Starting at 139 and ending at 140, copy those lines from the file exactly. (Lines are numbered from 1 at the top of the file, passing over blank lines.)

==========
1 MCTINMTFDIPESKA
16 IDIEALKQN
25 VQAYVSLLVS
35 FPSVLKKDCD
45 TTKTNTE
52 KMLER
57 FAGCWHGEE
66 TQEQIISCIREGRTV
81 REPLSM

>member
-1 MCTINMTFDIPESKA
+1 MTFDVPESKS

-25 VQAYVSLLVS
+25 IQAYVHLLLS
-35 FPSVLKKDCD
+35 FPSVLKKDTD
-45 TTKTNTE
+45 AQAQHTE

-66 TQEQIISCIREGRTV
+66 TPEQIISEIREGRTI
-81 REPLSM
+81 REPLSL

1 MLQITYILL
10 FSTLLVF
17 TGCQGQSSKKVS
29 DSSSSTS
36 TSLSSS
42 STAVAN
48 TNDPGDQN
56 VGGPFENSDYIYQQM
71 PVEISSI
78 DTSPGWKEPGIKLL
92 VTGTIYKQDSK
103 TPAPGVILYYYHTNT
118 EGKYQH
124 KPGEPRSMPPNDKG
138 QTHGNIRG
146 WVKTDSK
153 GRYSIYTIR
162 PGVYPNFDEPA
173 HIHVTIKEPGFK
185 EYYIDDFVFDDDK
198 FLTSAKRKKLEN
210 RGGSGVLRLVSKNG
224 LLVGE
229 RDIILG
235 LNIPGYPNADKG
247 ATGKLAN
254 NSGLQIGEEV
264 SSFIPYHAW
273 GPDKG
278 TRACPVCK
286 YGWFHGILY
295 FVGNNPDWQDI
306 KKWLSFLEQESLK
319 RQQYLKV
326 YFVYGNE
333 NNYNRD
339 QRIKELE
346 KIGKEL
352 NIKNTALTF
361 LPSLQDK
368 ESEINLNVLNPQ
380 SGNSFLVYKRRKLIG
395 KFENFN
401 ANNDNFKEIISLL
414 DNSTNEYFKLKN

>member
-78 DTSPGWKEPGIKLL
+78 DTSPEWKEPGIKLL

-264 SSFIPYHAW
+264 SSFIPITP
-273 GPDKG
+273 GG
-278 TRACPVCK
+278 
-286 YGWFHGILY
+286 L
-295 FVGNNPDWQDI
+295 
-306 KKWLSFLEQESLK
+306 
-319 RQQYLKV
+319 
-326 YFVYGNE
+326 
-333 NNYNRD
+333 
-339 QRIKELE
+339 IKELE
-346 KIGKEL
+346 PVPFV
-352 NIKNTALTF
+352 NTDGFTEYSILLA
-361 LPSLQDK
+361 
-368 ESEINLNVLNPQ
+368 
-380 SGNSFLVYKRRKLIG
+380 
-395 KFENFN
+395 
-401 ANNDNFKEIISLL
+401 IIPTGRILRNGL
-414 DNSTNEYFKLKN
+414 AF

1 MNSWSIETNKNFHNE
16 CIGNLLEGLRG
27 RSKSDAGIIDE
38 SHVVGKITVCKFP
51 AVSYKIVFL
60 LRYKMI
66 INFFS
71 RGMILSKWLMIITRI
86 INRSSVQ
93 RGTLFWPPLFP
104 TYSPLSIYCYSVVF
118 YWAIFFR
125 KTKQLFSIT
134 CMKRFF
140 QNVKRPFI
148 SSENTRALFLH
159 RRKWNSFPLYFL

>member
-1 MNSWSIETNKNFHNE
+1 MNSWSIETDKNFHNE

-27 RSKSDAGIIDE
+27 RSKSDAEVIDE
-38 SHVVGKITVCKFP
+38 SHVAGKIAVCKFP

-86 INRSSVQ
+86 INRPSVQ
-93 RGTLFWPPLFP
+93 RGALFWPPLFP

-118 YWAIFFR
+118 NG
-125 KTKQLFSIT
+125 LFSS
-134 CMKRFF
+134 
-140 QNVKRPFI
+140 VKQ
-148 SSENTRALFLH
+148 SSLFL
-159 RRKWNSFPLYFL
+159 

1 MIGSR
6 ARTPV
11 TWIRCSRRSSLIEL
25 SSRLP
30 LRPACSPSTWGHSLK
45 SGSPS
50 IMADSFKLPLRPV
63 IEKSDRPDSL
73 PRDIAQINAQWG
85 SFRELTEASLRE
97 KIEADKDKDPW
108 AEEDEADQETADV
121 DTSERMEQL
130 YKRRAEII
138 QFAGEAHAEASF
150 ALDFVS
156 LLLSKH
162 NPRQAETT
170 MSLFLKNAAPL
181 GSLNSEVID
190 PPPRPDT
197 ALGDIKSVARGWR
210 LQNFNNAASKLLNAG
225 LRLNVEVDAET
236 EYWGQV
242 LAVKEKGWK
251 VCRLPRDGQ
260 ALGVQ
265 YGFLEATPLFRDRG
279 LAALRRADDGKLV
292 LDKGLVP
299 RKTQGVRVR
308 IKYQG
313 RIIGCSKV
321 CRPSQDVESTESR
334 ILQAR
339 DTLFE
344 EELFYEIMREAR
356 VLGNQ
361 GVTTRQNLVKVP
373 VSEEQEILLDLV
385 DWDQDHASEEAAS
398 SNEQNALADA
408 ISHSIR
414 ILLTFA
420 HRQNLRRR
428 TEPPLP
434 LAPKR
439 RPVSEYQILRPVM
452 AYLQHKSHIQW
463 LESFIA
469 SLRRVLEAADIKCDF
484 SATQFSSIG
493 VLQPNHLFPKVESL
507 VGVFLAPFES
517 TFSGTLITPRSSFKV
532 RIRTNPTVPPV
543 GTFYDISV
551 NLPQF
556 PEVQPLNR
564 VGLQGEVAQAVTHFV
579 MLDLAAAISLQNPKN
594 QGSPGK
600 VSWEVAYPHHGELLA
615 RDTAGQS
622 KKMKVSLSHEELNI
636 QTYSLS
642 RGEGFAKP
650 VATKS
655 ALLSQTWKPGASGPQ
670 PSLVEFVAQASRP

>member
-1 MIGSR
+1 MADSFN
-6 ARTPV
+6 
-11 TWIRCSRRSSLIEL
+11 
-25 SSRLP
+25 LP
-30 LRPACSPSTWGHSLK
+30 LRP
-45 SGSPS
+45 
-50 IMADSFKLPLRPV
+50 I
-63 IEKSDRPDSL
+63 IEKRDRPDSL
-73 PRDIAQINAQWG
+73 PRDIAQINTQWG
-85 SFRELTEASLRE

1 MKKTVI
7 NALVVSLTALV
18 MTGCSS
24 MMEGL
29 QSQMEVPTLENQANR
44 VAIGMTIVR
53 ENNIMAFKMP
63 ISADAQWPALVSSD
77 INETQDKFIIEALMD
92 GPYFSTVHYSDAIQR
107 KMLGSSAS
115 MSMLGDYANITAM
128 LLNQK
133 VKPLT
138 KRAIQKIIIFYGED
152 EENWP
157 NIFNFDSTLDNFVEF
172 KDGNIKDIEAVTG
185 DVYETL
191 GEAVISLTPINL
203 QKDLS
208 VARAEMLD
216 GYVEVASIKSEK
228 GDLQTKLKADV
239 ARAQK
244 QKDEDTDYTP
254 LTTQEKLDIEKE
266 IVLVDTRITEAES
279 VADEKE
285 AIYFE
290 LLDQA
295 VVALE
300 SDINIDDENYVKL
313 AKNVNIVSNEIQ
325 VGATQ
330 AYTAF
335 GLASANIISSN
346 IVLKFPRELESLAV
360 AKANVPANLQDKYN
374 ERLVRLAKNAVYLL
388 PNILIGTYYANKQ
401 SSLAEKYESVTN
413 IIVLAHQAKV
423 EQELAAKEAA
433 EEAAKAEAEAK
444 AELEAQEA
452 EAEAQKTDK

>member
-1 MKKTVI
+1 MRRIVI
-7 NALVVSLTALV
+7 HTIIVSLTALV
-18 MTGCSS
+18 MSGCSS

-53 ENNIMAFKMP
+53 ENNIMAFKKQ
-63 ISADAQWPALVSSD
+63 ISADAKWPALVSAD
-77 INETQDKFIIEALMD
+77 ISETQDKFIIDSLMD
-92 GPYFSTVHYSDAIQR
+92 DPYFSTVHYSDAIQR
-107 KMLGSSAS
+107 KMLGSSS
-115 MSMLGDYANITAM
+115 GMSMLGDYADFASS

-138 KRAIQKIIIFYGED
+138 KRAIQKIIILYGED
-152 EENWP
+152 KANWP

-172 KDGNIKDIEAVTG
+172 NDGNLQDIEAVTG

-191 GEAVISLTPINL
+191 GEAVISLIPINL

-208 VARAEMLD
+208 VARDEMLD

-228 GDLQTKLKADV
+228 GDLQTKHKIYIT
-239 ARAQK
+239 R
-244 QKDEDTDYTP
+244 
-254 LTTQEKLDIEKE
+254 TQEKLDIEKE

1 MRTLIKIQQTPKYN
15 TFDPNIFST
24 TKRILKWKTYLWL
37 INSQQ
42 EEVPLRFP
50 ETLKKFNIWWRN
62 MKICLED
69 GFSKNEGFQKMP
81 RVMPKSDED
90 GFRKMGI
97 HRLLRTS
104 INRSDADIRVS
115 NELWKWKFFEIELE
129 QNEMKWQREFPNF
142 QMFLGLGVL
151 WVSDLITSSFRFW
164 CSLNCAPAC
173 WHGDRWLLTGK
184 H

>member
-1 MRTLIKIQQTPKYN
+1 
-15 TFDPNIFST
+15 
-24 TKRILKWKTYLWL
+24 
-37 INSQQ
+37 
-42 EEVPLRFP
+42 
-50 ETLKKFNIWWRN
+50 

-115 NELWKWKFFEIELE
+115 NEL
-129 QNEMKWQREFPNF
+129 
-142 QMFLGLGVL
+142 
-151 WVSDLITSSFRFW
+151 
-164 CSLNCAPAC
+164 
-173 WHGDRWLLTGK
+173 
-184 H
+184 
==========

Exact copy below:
-134 CMKRFF
+134 